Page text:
Held:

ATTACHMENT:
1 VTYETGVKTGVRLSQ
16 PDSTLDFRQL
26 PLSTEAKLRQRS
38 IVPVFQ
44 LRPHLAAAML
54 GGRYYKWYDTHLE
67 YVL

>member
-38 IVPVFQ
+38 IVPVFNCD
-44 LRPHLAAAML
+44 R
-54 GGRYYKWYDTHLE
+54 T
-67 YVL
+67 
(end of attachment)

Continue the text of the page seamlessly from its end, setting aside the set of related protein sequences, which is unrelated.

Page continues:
2. The defendants could not prevail on their claim, raised as an alternative ground for affirming the summary judgment, that because the alleged misrepresentation did not relate to a past or existing fact, it was not actionable and, thus, summary judgment was nonetheless proper: there having been no determination by a court of precisely what, if anything, E told the plaintiff at the settlement conference, it was possible that E's alleged misrepresentation could have been construed by the plaintiff as relating to an existing fact by suggesting that the current state of the law was such that the plaintiff could not receive the amount of the judgment unless she signed the release, and, therefore, a genuine issue of material fact existed that precluded summary judgment; moreover, although the defendants claimed that, given certain inconsistencies in the plaintiff's allegations, her claim against them should be disposed of pursuant to the sham affidavit rule, pursuant to which practice a trial court may disregard an offsetting affidavit in opposition to a motion for summary judgment that contradicts an affiant's prior deposition testimony, any inconsistencies in the plaintiff's allegations bore on her credibility and did not destroy the probative value of the evidence, and even if this court were to accept the very narrow sham affidavit rule, which has yet to be expressly recognized by Connecticut appellate courts, the rule would not have been triggered under the circumstances of this case.